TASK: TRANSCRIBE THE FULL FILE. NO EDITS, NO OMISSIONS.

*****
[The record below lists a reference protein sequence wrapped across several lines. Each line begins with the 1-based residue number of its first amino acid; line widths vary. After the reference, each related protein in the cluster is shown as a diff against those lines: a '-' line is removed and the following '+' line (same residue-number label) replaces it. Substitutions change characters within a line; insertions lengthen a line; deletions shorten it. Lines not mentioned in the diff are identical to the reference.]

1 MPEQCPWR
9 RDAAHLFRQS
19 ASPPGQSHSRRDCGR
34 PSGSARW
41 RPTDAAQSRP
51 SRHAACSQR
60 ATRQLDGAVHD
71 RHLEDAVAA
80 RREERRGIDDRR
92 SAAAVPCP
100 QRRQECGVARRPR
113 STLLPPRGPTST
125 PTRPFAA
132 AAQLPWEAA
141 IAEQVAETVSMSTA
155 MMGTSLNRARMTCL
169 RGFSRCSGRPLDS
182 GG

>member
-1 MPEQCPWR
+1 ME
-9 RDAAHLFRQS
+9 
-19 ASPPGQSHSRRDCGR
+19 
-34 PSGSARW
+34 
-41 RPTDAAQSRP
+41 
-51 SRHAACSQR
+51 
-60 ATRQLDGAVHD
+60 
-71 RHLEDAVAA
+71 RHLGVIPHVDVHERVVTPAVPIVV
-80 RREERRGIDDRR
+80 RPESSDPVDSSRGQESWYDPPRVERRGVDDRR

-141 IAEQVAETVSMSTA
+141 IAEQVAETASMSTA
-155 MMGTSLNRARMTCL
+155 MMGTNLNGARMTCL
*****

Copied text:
[The record below lists a reference protein sequence wrapped across several lines. Each line begins with the 1-based residue number of its first amino acid; line widths vary. After the reference, each related protein in the cluster is shown as a diff against those lines: a '-' line is removed and the following '+' line (same residue-number label) replaces it. Substitutions change characters within a line; insertions lengthen a line; deletions shorten it. Lines not mentioned in the diff are identical to the reference.]

1 MPEQCPWR
9 RDAAHLFRQS
19 ASPPGQSHSRRDCGR
34 PSGSARW
41 RPTDAAQSRP
51 SRHAACSQR
60 ATRQLDGAVHD
71 RHLEDAVAA
80 RREERRGIDDRR
92 SAAAVPCP
100 QRRQECGVARRPR
113 STLLPPRGPTST
125 PTRPFAA
132 AAQLPWEAA
141 IAEQVAETVSMSTA
155 MMGTSLNRARMTCL
169 RGFSRCSGRPLDS
182 GG

>member
-1 MPEQCPWR
+1 ME
-9 RDAAHLFRQS
+9 
-19 ASPPGQSHSRRDCGR
+19 
-34 PSGSARW
+34 
-41 RPTDAAQSRP
+41 
-51 SRHAACSQR
+51 
-60 ATRQLDGAVHD
+60 
-71 RHLEDAVAA
+71 RHLGVIPHVDVHERVVTPAVPIVV
-80 RREERRGIDDRR
+80 RPESSDPVDSSRGQESWYDPPRVERRGVDDRR

-141 IAEQVAETVSMSTA
+141 IAEQVAETASMSTA
-155 MMGTSLNRARMTCL
+155 MMGTNLNGARMTCL